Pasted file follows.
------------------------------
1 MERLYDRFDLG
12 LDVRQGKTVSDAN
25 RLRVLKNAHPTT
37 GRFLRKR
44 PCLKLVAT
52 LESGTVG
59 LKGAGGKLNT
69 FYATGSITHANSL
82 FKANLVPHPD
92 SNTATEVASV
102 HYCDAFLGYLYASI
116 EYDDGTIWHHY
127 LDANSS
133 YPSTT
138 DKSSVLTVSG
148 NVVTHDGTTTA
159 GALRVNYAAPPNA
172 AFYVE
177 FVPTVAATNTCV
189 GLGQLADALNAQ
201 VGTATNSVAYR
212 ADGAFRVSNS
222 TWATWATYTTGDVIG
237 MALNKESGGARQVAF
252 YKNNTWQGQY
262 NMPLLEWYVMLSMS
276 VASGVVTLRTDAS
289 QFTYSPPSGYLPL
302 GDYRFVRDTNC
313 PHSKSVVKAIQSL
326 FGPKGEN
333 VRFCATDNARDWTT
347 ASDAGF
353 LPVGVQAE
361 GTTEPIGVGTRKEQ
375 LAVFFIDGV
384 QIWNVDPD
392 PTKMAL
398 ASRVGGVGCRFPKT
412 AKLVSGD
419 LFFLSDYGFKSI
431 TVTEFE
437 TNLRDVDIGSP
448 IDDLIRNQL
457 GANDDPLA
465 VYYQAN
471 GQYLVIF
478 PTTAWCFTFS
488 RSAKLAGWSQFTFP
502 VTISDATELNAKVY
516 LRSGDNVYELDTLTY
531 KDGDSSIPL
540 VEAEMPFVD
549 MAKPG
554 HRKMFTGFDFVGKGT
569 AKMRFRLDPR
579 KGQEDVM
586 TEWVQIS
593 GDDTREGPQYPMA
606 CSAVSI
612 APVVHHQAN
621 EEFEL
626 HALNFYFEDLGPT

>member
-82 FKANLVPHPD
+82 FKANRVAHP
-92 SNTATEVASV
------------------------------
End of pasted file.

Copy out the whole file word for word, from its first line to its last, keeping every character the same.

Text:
1 MERLYDRFDLG
12 LDVRQGKTVSDAN
25 RLRVLKNAHPTT
37 GRFLRKR
44 PCLKLVAT
52 LESGTVG
59 LKGAGGKLNT
69 FYATGSITHANSL
82 FKANLVPHPD
92 SNTATEVASV
102 HYCDAFLGYLYASI
116 EYDDGTIWHHY
127 LDANSS
133 YPSTT
138 DKSSVLTVSG
148 NVVTHDGTTTA
159 GALRVNYAAPPNA
172 AFYVE
177 FVPTVAATNTCV
189 GLGQLADALNAQ
201 VGTATNSVAYR
212 ADGAFRVSNS
222 TWATWATYTTGDVIG
237 MALNKESGGARQVAF
252 YKNNTWQGQY
262 NMPLLEWYVMLSMS
276 VASGVVTLRTDAS
289 QFTYSPPSGYLPL
302 GDYRFVRDTNC
313 PHSKSVVKAIQSL
326 FGPKGEN
333 VRFCATDNARDWTT
347 ASDAGF
353 LPVGVQAE
361 GTTEPIGVGTRKEQ
375 LAVFFIDGV
384 QIWNVDPD
392 PTKMAL
398 ASRVGGVGCRFPKT
412 AKLVSGD
419 LFFLSDYGFKSI
431 TVTEFE
437 TNLRDVDIGSP
448 IDDLIRNQL
457 GANDDPLA
465 VYYQAN
471 GQYLVIF
478 PTTAWCFTFS
488 RSAKLAGWSQFTFP
502 VTISDATELNAKVY
516 LRSGDNVYELDTLTY
531 KDGDSSIPL
540 VEAEMPFVD
549 MAKPG
554 HRKMFTGFDFVGKGT
569 AKMRFRLDPR
579 KGQEDVM
586 TEWVQIS
593 GDDTREGPQYPMA
606 CSAVSI
612 APVVHHQAN
621 EEFEL
626 HALNFYFEDLGPT

>member
-82 FKANLVPHPD
+82 FKANRVAHP
-92 SNTATEVASV